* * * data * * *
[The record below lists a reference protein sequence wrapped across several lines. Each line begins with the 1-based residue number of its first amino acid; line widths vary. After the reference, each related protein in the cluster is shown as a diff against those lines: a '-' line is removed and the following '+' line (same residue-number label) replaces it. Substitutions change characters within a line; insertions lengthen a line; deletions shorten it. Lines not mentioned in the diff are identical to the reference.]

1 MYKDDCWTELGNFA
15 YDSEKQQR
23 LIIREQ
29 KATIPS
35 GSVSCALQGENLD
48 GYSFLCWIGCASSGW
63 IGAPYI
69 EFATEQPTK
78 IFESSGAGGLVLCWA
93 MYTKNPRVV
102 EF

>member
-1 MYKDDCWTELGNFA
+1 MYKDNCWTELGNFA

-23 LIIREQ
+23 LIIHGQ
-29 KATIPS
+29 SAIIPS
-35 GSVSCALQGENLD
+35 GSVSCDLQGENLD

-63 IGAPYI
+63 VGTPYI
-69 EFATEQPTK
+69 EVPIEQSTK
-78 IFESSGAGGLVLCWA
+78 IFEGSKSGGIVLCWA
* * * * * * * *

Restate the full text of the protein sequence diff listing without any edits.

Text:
[The record below lists a reference protein sequence wrapped across several lines. Each line begins with the 1-based residue number of its first amino acid; line widths vary. After the reference, each related protein in the cluster is shown as a diff against those lines: a '-' line is removed and the following '+' line (same residue-number label) replaces it. Substitutions change characters within a line; insertions lengthen a line; deletions shorten it. Lines not mentioned in the diff are identical to the reference.]

1 MYKDDCWTELGNFA
15 YDSEKQQR
23 LIIREQ
29 KATIPS
35 GSVSCALQGENLD
48 GYSFLCWIGCASSGW
63 IGAPYI
69 EFATEQPTK
78 IFESSGAGGLVLCWA
93 MYTKNPRVV
102 EF

>member
-1 MYKDDCWTELGNFA
+1 MYKDNCWTELGNFA

-23 LIIREQ
+23 LIIHGQ
-29 KATIPS
+29 SAIIPS
-35 GSVSCALQGENLD
+35 GSVSCDLQGENLD

-63 IGAPYI
+63 VGTPYI
-69 EFATEQPTK
+69 EVPIEQSTK
-78 IFESSGAGGLVLCWA
+78 IFEGSKSGGIVLCWA